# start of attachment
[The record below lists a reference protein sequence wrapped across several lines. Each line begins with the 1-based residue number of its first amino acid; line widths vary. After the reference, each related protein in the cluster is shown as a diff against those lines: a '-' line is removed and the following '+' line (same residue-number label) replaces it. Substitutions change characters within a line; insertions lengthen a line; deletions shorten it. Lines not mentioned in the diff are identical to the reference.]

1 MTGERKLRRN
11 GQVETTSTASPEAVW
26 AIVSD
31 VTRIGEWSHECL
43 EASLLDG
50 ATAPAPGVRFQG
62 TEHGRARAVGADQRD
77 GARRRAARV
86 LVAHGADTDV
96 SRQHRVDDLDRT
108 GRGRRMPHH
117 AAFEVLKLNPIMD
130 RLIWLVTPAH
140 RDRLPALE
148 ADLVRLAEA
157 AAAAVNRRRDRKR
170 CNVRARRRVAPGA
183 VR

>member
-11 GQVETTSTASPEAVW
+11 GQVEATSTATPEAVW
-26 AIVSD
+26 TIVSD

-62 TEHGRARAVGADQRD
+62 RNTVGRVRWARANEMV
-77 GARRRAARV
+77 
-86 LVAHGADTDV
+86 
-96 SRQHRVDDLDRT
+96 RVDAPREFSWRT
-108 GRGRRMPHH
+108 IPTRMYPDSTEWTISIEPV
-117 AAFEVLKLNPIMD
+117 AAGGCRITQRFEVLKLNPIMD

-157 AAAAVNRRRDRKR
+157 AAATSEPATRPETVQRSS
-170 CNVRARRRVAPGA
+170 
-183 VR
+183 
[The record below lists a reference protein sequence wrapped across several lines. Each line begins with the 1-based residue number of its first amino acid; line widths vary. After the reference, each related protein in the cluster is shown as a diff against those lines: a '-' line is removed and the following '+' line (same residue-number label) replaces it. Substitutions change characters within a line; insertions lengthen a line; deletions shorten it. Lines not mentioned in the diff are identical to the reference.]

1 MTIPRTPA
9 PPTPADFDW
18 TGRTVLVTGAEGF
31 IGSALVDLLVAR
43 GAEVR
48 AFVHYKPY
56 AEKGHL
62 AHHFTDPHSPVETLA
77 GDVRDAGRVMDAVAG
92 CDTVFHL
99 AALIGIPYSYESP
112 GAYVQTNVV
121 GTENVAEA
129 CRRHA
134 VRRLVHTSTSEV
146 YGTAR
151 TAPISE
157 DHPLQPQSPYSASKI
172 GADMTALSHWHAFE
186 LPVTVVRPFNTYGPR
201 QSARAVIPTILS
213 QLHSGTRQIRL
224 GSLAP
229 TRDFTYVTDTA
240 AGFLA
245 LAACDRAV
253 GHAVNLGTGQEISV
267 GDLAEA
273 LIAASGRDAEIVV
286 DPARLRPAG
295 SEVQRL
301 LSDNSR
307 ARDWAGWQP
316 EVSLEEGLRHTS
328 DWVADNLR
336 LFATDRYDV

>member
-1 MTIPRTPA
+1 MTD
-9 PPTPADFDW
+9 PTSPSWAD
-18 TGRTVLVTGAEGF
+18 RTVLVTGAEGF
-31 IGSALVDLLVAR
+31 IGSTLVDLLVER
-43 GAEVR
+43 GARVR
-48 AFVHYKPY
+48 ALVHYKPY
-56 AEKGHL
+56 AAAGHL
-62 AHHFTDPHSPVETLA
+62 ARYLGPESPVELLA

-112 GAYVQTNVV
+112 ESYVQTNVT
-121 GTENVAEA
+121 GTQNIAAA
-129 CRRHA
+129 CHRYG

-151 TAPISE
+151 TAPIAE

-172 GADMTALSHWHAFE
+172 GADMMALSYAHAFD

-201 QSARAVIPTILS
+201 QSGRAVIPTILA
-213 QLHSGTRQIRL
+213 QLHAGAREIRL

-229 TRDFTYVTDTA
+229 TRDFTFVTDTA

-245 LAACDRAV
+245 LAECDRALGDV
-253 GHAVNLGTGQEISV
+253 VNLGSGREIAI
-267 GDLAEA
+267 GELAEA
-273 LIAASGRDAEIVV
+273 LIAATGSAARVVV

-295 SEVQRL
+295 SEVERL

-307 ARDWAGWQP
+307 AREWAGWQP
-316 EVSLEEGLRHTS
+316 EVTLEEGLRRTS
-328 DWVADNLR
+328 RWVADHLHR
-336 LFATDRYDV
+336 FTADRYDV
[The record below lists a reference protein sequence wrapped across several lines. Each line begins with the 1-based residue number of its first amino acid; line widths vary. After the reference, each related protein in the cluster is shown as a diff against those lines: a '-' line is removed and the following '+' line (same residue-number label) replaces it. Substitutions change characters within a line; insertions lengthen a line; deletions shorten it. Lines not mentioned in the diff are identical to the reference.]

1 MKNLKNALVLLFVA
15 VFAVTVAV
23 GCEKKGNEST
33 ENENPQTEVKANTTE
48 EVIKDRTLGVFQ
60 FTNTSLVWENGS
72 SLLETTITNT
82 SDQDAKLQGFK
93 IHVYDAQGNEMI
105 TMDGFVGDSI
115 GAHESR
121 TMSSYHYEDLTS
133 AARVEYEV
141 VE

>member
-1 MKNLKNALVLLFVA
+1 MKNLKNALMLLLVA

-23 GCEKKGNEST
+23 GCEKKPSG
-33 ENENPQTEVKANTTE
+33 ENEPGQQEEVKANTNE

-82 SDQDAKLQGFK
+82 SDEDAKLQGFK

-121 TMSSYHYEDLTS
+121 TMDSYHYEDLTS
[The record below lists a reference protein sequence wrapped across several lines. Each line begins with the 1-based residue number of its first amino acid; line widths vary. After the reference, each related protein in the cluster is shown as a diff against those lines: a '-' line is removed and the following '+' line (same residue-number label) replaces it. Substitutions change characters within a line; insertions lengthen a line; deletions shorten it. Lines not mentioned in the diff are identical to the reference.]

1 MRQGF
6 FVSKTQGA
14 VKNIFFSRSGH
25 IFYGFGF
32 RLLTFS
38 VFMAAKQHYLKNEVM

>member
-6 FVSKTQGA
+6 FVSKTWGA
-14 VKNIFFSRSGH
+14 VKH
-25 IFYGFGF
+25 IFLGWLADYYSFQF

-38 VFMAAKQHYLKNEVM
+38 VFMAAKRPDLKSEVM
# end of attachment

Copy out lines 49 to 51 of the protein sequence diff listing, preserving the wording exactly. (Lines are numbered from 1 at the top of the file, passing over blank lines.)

48 AFVHYKPY
56 AEKGHL
62 AHHFTDPHSPVETLA